Hello fellow Go programmers!
I have created a new DNS provider module for Caddy.
It’s quite different from the other DNS providers because it does not use any API, instead it simply makes Caddy serve the challenge records itself.
To get this to work, only one additional DNS record (
NS record for
_acme-challenge) is required.
I’ve tested it against Caddy’s own embedded ACME CA and Let’s Encrypt staging (and it works), but it’s not production ready yet.
There are a few reasons for this:
- I’m not actually a Go programmer (this is the first thing I’ve written in it)
- It relies on deprecated & undocumented Caddy behavior (forgive me)
- It’s only been tested manually so far
override_domainisn’t supported, and neither is the
acme_dnsCaddyfile global option
I’d be happy if you guys could take a look at it and give me feedback, especially about whether I’m using Go right.
I’d also like to know whether the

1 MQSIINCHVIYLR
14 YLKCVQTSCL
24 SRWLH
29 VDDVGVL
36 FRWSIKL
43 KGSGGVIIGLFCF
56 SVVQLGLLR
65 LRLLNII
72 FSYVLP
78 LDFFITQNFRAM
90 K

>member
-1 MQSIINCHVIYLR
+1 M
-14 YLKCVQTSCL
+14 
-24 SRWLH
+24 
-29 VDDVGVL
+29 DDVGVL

caddy.Replacer stuff in
Provision() makes any sense at all (to be honest, I just copied that from another DNS provider module and don’t really know what it does).
If anyone has a lot of experience with DNS, I’m also curious about the error codes I’ve chosen to return for the various cases (in the
make_handler() function): is it okay to reply
REFUSED to all non-
Realistically, this handler will only be running for a second or so, while the challenge is being completed, but it should still be correct (and in my testing I also saw the LE staging CA query for
Finally, there’s the issue with implementing
acmez.Solver instead of
certmagic.ACMEDNSProvider with the
I chose to do this because I think the
acmez.Solver interface fits a lot better, “semantically”, for what this module provides. In practical terms, it would probably work just as well to launch the server thread and do the
Present() stuff in
AppendRecords() and then do the
DeleteRecords()… but to me that seemed worse than disregarding the deprecation.
I suppose if framed as “this is a server that runs as long as it has records to serve”, it could make sense as a
libdns-style provider, too.
If nothing else works out, this could always be implemented as a
tls.issuance instead of
dns.providers, but that would involve copying almost all of the code from the
Since even the
libdns interfaces are still experimental / WIP I thought it’d be best to just do it like this for now and find out whether this is even useful or practical at all.
Ok, here’s the link (but remember: not production ready):
I’m curious to see what you think!